Monday, January 30, 2006

Friendly Fire

There is a Newsweek article that describes the internal battle in the Justice Department over the Vice President’s attempt to strengthen the executive branch after 9/11. There are a few things to take away from this article. First, I wonder when people are going to be concerned that the Vice President is setting policy in this administration. I am not going to complain that there is a Republican in the White House – but why couldn’t the GOP have nominated someone that could run his own administration?

More importantly than having a puppet president is the fact that there was a battle over this, and without those few high-up appointees in the DOJ, we might not have been able to have a debate on the so-called torture memo or NSA spying. And those political appointees were not what my father would call “liberal weenies” either. They were solid conservatives who believed that we need strong defenses to protect against terrorism, but were not willing to let the President / Vice President do it illegally. It should also be noted that former Attorney General John Ashcroft backed the lawyers in the DOJ instead of ignoring their advice and caving in to Dick Cheney.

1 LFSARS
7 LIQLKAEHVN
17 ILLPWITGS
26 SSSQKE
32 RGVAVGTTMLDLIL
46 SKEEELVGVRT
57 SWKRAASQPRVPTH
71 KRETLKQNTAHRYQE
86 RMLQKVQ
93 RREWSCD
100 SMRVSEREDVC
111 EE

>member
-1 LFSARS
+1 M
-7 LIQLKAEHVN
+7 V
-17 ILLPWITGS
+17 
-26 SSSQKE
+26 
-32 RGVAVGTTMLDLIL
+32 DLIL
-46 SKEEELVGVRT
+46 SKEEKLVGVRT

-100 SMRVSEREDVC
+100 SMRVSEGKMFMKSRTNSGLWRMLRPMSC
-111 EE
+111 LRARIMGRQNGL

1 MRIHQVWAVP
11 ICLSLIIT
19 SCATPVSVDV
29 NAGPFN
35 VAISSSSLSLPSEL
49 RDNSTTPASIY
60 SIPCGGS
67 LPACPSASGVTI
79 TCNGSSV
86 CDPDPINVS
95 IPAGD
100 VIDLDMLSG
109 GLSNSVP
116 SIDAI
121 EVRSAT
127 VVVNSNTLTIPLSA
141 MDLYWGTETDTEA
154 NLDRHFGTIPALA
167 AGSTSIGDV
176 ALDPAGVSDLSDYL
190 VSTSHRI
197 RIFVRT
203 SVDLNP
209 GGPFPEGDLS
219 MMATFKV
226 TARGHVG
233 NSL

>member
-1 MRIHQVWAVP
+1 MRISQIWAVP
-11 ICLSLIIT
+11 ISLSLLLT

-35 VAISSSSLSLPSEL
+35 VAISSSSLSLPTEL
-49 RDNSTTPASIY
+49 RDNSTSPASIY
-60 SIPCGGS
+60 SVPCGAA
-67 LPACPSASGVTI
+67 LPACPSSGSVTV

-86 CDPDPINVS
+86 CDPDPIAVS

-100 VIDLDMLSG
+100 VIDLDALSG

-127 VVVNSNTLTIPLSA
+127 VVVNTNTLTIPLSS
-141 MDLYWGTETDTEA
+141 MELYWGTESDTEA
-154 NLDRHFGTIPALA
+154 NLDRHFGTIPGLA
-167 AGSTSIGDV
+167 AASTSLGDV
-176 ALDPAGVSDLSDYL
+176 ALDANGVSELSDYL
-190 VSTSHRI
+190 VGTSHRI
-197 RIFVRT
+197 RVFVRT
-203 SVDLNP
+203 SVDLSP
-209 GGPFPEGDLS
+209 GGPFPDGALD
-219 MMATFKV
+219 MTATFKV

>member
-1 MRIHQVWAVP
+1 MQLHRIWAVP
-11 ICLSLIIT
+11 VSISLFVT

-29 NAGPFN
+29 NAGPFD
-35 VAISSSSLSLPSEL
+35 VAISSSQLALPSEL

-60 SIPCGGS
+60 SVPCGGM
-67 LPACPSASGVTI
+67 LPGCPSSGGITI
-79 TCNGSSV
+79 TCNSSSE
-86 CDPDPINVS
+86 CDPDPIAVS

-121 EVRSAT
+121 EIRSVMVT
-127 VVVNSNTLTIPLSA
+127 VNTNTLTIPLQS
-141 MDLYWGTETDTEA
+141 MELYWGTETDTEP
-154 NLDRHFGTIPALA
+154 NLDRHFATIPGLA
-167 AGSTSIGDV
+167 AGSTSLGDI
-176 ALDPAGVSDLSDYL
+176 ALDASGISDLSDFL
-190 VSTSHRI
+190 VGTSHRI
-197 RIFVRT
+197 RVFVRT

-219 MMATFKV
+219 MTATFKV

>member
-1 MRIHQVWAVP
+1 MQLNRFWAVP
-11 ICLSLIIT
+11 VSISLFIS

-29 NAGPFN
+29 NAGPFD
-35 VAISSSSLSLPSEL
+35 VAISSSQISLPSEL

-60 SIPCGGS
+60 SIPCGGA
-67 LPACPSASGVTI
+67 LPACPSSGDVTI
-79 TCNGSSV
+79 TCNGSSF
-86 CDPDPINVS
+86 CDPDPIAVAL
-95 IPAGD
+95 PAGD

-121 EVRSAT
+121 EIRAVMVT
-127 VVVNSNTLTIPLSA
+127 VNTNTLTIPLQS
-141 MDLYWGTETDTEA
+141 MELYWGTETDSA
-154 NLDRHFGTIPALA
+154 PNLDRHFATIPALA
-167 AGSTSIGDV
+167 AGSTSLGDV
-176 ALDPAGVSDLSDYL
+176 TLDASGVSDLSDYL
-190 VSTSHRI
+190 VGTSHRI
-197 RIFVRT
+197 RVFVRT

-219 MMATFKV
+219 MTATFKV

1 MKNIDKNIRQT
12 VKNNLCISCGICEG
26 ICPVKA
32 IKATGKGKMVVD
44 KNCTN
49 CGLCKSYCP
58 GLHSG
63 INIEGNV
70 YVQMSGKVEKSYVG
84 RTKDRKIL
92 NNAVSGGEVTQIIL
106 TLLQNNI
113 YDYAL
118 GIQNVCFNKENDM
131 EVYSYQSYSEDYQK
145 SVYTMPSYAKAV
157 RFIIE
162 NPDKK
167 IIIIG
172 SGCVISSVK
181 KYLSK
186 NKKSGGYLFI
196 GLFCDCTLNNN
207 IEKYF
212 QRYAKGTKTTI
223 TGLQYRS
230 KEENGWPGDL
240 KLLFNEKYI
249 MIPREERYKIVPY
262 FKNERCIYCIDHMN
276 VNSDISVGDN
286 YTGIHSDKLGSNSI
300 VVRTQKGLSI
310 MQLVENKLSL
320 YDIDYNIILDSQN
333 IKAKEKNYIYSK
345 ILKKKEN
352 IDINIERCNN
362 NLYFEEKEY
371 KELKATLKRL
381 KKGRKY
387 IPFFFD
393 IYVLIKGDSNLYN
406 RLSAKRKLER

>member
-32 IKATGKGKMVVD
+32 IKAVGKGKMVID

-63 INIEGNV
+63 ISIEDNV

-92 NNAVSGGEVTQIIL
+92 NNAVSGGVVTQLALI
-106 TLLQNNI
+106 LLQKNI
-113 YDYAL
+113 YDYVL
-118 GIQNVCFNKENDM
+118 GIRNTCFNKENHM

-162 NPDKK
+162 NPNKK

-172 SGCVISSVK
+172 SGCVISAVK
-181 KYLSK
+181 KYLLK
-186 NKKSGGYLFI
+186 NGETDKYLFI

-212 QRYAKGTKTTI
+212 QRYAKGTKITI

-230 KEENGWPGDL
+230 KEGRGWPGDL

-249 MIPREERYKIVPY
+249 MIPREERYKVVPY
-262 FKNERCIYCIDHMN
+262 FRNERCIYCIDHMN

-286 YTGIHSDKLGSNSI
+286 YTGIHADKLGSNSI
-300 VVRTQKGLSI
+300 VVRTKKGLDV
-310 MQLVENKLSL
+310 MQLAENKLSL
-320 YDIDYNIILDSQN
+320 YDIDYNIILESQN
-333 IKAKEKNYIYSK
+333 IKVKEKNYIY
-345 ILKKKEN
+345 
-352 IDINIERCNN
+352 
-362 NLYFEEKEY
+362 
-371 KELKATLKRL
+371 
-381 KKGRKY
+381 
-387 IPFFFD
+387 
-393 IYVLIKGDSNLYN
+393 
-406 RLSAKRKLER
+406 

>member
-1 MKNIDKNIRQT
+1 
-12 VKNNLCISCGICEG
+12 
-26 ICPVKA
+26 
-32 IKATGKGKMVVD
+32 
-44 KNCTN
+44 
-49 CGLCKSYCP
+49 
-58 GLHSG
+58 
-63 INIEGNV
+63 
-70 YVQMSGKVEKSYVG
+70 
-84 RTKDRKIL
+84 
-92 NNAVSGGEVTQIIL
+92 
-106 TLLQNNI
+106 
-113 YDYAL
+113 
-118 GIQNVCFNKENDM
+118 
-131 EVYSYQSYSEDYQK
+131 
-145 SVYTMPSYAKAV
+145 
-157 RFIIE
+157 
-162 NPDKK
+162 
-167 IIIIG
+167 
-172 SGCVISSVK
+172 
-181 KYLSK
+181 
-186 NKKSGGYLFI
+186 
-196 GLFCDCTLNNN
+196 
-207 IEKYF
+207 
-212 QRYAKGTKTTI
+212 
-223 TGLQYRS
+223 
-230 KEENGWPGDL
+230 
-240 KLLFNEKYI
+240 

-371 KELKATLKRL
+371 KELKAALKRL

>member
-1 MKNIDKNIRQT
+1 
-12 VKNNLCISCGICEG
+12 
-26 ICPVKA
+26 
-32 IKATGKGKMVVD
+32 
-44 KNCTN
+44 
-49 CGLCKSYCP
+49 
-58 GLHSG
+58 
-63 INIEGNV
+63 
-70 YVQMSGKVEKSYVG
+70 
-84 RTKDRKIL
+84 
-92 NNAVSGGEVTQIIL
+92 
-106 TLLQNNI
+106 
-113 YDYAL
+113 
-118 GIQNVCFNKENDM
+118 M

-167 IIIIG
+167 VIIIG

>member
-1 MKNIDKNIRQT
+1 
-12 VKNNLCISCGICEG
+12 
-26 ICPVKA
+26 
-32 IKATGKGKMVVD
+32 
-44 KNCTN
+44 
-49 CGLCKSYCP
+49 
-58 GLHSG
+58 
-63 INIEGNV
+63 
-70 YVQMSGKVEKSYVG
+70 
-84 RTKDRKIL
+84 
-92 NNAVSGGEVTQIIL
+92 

And finally, from a public administration perspective, the political appointees in the Justice Department carried out their battle with the Office of the Vice President internally. Even now that two of the dissenters are no longer in the Bush administration, they refused to comment for the article (a loyalty similar to what Colin Powell has shown). When working in government, there is always the incentive to run to the press every time you disagree with your superior’s policy decisions. It was nice to see that they stood their ground without using the press.